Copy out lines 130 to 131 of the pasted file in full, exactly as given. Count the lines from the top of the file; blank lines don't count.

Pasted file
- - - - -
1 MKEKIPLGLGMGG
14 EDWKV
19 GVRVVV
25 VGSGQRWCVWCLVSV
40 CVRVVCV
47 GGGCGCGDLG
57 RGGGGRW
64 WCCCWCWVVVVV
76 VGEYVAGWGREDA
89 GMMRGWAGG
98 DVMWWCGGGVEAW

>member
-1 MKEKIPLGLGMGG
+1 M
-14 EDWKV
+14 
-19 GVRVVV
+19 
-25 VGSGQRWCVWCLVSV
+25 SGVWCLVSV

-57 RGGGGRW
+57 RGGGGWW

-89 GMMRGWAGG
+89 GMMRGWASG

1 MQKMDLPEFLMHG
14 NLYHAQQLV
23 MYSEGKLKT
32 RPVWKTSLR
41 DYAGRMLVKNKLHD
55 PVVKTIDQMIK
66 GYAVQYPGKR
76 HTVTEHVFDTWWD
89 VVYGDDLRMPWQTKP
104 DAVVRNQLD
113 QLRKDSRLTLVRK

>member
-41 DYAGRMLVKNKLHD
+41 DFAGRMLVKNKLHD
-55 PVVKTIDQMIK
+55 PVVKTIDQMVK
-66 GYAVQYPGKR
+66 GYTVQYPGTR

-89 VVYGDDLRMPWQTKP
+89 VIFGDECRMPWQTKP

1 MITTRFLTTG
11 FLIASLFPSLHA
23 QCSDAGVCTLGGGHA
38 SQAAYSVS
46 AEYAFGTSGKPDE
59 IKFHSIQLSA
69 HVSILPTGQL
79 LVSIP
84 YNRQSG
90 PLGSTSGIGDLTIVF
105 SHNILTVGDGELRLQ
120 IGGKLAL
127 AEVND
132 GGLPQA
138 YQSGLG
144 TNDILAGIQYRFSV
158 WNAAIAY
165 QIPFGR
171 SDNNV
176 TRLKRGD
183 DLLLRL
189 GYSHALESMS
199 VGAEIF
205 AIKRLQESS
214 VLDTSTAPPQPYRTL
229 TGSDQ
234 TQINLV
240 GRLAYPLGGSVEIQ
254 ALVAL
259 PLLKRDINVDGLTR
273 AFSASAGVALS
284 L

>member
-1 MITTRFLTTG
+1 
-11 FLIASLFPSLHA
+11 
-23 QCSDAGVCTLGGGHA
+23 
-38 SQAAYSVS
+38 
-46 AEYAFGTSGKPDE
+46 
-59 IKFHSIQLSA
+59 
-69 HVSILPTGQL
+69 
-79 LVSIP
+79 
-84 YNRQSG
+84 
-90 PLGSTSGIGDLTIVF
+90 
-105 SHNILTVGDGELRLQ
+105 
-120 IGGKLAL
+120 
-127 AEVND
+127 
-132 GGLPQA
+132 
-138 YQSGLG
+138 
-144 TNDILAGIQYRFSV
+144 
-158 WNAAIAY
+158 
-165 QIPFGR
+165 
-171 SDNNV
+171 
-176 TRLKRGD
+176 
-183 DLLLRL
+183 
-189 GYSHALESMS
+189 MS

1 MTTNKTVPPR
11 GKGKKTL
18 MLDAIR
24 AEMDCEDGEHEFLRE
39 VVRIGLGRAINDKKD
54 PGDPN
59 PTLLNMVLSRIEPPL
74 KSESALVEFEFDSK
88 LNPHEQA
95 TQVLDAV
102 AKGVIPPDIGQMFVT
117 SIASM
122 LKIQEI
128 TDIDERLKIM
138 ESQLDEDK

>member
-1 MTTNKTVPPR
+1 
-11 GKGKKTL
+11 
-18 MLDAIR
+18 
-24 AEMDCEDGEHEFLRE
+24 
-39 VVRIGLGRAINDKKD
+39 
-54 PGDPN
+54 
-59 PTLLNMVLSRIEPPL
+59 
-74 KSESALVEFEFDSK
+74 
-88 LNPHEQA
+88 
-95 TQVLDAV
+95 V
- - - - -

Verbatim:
88 LNPHEQA
95 TQVLDAV